Nine in 10 people think they can spot a fraudulent message.
But it seems we may be overconfident in our skills. New research has found only one in ten people can score full marks on a quiz that tests their scam-spotting abilities.
The quiz provides a series of eight texts and emails, and asks users to mark them as genuine or part of a scam – and you can take it for yourself.
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HOW TO SPOT FRAUDULENT MESSAGES
The Take Five campaign has provided some tips and advice to help spot fraudulent messages.
- A genuine bank or organisation will never contact you out of the blue to ask for your PIN, full password or to move money to another account.
- Only give out your personal or financial details to use a service that you have given your consent to, that you trust and that you are expecting to be contacted by.
- Never automatically click on a link in an unexpected email or text.
- If you’re approached with a request for personal information, do not provide it. Instead, contact the company directly using a known email or phone number.
The quiz is part of the ‘Take Five to Spot Fraud Week’.
The UK government-backed campaign is trying to raise awareness of the risks posed by an increasing number of cyber-crimes using fake messages.
The mantra of the campaign is ‘My Money? My info? I don’t think so!’ and it hopes to reinforce this in the minds of the public.
The online test provides several different scenarios to the user and asks them if it is fraudulent or not.
One text, allegedly from a bank, asks the recipient to transfer money to a ‘safe’ account.
This is something which banks would never ask their customers to do.
In another scenario, an email asks the recipient to click on a link, also something which consumers are also warned by the campaign not to do.
The email contains grammatical errors which is another warning sign that it is fraudulent.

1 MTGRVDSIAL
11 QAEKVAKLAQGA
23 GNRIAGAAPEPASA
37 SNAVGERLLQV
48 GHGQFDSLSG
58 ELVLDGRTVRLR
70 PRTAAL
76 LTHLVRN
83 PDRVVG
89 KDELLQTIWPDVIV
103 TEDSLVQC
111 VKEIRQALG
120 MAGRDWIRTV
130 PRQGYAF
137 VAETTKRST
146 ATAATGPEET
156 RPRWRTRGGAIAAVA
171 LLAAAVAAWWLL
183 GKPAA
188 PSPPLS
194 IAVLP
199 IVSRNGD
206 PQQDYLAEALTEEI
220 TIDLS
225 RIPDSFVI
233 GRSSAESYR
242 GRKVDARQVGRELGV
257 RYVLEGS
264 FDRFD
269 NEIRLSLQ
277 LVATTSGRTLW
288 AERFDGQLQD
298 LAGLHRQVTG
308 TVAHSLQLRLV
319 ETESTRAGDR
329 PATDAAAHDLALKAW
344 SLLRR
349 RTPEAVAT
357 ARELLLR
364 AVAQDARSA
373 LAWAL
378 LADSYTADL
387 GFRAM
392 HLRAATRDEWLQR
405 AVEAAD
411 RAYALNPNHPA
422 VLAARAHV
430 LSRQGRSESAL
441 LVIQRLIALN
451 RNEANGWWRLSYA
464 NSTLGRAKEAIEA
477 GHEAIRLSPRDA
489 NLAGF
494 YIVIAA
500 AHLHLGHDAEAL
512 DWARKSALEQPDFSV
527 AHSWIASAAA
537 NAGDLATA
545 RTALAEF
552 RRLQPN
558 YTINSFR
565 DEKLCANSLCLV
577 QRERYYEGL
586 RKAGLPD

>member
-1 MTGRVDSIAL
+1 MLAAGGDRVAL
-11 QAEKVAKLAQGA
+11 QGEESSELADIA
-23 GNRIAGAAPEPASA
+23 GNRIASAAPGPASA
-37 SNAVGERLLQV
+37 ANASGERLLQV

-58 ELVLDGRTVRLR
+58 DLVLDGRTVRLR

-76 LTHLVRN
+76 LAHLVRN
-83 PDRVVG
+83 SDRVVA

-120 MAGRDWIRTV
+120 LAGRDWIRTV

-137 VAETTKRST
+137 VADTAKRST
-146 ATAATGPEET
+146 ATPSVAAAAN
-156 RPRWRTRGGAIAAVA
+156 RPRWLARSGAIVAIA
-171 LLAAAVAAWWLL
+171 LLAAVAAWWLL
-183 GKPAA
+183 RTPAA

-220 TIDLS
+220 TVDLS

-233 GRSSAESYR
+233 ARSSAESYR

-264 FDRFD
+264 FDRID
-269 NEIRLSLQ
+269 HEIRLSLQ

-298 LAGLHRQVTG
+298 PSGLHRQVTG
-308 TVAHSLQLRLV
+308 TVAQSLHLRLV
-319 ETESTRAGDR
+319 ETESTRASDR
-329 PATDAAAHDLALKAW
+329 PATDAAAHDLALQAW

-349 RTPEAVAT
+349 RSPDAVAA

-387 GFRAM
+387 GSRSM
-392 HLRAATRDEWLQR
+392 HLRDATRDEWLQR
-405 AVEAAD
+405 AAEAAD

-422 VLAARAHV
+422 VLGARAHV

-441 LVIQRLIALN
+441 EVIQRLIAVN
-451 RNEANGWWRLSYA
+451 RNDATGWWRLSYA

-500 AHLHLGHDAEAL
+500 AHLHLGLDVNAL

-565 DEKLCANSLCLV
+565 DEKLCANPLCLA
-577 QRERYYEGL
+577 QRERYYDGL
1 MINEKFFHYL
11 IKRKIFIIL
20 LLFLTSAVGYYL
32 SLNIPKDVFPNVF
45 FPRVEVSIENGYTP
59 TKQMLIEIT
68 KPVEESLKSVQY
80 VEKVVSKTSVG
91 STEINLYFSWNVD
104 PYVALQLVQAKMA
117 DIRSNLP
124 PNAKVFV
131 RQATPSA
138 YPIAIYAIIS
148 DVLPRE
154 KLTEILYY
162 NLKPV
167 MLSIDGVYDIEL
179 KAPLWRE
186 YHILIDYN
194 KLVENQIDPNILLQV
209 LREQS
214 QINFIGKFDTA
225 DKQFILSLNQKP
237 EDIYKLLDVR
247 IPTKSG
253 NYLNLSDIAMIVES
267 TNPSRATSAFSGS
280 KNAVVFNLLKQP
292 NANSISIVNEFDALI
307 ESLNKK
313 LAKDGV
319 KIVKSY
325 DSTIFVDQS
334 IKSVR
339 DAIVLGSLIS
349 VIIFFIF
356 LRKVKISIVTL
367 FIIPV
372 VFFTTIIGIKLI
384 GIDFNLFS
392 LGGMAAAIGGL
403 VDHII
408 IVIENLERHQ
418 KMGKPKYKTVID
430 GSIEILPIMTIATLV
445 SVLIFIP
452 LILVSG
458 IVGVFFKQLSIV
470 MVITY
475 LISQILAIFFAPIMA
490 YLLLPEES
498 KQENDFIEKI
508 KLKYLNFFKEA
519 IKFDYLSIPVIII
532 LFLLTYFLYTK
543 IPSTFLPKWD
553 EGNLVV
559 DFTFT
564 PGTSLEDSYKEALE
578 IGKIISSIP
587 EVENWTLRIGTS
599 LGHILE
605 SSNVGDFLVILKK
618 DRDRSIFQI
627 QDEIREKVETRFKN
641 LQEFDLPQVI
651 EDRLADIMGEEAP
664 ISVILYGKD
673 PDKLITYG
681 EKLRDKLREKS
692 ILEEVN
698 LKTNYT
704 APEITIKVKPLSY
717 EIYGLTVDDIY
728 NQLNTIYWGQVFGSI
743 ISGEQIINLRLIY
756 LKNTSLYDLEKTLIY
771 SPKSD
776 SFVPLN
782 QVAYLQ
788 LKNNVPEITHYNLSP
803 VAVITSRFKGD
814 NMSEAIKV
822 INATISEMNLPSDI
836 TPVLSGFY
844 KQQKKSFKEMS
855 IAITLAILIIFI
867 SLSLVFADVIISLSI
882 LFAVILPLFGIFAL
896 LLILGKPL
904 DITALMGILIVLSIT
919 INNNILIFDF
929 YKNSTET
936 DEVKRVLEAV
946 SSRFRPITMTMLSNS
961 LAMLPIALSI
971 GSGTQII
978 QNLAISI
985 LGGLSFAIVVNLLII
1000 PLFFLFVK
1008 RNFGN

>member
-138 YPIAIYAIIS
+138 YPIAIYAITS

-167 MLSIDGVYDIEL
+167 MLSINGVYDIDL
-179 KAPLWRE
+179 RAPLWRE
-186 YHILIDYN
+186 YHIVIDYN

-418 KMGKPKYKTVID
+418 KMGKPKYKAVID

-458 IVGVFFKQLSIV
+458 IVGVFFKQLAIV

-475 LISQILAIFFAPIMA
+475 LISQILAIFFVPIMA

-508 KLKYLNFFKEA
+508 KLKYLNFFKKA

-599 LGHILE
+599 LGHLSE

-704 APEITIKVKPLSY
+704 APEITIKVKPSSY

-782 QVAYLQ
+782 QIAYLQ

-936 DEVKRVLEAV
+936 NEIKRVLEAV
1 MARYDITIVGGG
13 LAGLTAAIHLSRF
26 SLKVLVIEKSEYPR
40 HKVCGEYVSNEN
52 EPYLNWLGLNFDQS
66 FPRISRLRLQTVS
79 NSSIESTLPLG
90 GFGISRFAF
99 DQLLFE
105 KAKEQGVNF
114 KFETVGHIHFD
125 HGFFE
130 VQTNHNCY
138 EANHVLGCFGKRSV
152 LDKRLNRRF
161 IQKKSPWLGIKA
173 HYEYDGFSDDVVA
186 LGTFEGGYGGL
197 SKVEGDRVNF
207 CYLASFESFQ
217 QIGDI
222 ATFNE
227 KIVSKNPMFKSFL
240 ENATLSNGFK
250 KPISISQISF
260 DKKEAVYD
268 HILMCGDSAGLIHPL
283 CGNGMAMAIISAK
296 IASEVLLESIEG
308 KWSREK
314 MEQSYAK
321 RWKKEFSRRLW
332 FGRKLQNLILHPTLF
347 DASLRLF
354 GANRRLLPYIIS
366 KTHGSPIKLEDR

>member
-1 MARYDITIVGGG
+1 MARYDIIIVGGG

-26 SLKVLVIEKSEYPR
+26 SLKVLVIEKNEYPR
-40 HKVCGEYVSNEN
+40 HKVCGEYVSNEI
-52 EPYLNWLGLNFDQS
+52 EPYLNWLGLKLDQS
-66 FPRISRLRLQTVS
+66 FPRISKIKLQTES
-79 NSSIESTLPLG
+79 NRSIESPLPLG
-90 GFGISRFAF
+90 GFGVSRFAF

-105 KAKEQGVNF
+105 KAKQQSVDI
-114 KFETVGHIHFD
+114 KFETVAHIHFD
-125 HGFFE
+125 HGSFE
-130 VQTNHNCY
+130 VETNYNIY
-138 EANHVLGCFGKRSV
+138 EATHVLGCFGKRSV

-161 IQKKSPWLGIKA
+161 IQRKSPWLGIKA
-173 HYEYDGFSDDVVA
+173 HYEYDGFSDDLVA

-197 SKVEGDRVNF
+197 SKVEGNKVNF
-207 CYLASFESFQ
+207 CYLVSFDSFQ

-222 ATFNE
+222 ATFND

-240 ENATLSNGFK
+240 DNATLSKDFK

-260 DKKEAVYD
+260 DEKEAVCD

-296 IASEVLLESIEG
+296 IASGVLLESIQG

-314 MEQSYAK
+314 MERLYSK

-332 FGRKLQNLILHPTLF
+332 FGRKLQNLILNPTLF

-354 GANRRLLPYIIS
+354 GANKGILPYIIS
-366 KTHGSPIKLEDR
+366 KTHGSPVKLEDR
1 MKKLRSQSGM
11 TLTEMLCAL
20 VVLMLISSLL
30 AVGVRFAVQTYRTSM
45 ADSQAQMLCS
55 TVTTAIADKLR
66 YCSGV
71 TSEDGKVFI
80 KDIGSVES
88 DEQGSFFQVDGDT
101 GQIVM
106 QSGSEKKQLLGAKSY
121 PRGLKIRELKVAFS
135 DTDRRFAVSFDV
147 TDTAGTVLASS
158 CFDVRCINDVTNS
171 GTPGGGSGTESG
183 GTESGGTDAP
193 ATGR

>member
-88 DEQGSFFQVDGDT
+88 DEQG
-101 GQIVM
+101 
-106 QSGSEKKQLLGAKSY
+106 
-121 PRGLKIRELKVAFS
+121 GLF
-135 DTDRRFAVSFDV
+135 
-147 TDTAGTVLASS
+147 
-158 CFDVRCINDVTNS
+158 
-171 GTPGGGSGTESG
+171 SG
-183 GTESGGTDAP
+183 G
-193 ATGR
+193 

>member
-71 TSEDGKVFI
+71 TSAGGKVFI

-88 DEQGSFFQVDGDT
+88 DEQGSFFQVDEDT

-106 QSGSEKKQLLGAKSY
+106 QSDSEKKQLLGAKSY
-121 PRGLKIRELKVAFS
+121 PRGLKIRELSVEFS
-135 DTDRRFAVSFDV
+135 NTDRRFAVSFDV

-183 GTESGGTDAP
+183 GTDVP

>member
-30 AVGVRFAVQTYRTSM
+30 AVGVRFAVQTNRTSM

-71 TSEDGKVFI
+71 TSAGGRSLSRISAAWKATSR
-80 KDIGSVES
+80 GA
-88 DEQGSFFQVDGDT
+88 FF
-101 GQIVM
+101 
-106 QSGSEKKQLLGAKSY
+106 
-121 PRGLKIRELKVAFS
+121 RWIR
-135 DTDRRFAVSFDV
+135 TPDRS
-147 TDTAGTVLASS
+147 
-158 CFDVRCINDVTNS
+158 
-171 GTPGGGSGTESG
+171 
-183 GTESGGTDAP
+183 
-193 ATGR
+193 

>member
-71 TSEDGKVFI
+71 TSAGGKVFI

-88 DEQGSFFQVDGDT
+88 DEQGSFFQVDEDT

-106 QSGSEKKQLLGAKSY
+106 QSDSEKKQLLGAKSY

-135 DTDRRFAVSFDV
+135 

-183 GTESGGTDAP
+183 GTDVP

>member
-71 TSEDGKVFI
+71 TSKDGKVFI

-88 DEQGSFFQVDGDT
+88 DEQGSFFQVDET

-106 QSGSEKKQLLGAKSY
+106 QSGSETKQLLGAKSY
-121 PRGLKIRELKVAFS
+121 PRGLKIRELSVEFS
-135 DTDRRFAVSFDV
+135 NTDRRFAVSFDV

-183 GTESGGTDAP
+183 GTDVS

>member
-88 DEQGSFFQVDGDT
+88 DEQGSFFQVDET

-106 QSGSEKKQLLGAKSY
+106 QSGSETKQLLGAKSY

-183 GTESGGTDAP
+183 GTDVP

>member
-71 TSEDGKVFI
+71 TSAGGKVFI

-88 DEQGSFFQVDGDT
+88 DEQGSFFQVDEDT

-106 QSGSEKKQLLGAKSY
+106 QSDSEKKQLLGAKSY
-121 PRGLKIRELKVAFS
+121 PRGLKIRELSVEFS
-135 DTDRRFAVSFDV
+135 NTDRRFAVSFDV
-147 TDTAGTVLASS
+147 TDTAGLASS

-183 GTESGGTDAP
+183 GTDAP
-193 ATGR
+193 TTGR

Despite eighty per cent believing they could spot fraudulent messages, the test – backed by the UK government – has found that most people are susceptible to making a mistake at last once
Figures from trade association UK Finance show £366.4 million ($509.3 million) was lost to financial fraud in the first half of 2017 – with a further £101.2 million ($140.6 million) lost through authorised bank transfer scams.
Katy Worobec, managing director of economic crime at UK Finance, said: ‘Criminals are using very sophisticated methods, so it’s more important than ever that people are aware of how to protect themselves from fraud.
Cyber-crime is on the rise and scams are often using fraudulent messages posing as a bank or other trusted source to get private information from people. This week is the ‘Take Five to Stop Fraud Week’
‘During Take Five to Stop Fraud Week we want to spread the message that you should always question any calls, texts or emails asking for your details out of the blue.
‘Stop and think before you give away any information, no matter how legitimate the person sounds – and remember – it’s My Money? My Info? I don’t think so.
‘If you are unsure, then hang up and don’t reply and contact the organisation directly on a number you trust.’
Take Five, the company responsible for the initiative and the quiz, said: ‘Many people may already know the dos and don’ts of financial fraud — that no one should ever contact them out of the blue to ask for their PIN or full password.
‘The trouble is, in the heat of the moment, it’s easy to forget this.’
The online test asks users if a message is fraudulent or not. Several of the messages ask users to click a link or call a certain number, something the TakeFive campaign says is a red-flag and something to avoid